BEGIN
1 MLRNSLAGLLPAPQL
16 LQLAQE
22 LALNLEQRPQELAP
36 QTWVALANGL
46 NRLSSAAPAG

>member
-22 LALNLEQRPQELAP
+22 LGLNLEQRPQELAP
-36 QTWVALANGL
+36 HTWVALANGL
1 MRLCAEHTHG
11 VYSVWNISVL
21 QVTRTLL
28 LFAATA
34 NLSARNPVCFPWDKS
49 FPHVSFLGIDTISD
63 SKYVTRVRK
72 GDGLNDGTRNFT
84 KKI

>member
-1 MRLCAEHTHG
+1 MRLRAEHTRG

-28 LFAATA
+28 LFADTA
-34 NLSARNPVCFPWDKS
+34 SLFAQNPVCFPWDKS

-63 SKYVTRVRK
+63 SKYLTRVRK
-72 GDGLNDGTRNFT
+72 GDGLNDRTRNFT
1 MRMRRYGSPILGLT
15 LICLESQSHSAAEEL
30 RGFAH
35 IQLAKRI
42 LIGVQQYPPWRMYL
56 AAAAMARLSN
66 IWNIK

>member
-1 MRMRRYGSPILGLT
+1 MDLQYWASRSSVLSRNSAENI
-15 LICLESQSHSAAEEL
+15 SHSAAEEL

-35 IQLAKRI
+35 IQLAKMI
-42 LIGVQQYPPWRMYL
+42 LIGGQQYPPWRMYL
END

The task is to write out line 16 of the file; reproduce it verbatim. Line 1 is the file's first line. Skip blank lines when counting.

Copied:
49 FPHVSFLGIDTISD